Under the spreading pine-tree, emblem of longevity, sits Han Chung-le, listening to the music of the flute.
I suppose we must have you, Smithson—one flute will be enough.
He heard her go singing through the garden, a soft chant d'amour that would have gone wondrously to flute and cithern.
Ma'am, if you never do, at least remember that the flute was an ocarina.
While their flocks pastured they played the flute, singing songs of love or of the prowess of their ancestors.
Contrariwise, the flute was being played more and more slowly.
"Yes," she said, breathing forth the syllable like the most mellifluous note that Tulou's flute had ever sighed.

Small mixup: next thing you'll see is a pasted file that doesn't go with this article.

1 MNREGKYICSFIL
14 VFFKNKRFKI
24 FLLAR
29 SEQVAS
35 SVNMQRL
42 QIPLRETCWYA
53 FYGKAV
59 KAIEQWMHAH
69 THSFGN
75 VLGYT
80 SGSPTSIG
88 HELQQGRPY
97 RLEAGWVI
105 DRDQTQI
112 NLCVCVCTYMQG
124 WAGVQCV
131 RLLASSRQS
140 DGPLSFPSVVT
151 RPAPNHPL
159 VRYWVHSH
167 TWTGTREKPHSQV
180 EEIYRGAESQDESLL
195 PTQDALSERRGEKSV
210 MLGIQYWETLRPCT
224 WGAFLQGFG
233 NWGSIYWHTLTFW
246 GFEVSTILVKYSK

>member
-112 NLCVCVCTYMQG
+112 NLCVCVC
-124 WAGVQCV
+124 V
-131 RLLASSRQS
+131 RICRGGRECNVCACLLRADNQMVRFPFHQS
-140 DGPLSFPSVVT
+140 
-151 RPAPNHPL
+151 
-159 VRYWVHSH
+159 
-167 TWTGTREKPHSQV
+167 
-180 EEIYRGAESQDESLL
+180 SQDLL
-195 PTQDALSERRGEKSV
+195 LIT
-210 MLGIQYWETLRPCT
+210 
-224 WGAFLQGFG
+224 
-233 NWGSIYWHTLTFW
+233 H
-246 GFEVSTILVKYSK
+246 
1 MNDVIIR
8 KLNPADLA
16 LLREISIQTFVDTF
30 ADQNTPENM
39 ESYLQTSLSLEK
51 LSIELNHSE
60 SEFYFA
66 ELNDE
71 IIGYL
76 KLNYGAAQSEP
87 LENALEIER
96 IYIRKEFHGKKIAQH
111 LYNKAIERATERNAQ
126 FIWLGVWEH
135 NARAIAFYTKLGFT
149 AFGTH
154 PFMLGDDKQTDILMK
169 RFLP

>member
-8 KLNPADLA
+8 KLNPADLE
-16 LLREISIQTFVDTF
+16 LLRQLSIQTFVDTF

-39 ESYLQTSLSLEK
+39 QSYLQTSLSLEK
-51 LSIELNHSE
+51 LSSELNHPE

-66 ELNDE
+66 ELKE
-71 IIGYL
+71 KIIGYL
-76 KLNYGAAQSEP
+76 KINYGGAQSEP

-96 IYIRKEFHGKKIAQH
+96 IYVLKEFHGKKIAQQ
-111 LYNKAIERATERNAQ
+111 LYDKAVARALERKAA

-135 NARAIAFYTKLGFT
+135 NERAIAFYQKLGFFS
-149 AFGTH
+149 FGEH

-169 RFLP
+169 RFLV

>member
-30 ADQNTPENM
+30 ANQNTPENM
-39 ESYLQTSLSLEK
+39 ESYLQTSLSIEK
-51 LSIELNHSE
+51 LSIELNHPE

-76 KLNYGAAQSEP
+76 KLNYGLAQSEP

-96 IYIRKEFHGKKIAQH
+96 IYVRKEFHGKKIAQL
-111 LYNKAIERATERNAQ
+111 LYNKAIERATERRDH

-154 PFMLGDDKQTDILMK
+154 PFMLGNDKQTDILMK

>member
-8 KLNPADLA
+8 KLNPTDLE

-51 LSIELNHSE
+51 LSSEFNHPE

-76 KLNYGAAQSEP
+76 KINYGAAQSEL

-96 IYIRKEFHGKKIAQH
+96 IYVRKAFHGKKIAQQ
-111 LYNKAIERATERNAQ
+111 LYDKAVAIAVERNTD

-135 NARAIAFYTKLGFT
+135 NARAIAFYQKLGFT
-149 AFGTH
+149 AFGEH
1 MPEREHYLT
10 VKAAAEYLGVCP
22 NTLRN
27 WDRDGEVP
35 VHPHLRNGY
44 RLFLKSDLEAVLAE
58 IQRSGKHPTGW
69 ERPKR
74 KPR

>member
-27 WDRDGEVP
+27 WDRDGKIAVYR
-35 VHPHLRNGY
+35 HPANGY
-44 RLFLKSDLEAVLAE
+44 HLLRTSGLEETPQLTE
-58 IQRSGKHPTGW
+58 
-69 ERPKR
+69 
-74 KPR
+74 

I seed that he wasn't thinkin' about the flute—that he was broodin'.
He also had lessons in the vestry room of the Octagon Chapel; and he acquired some skill upon the flute and oboe from Mr. Fish.
Oh, shes a dear, answered Miss Farnsworth, in a voice as sweet as a flute.
flute late 14c., from O.Fr. flaute, from O.Prov. flaut, of uncertain origin, perhaps imitative or from L. flare "to blow;" perhaps influenced by Prov. laut "lute." The other Germanic words (cf. Ger. flöte) are likewise borrowings from French. Ancient flutes were blown through a mouthpiece, like a recorder; the modern transverse or German flute developed 18c. The modern design and key system of the concert flute were perfected 1834 by Theobald Boehm. The architectural sense of "furrow in a pillar" (1650s) is from fancied resemblance to the inside of a flute split down the middle. Meaning "tall, ...slender wine glass" is from 1640s. The verb is recorded from late 14c. in sense "to play upon the flute;" meaning "to make (architectural) flutes" is from 1570s. Related: Fluted; fluting.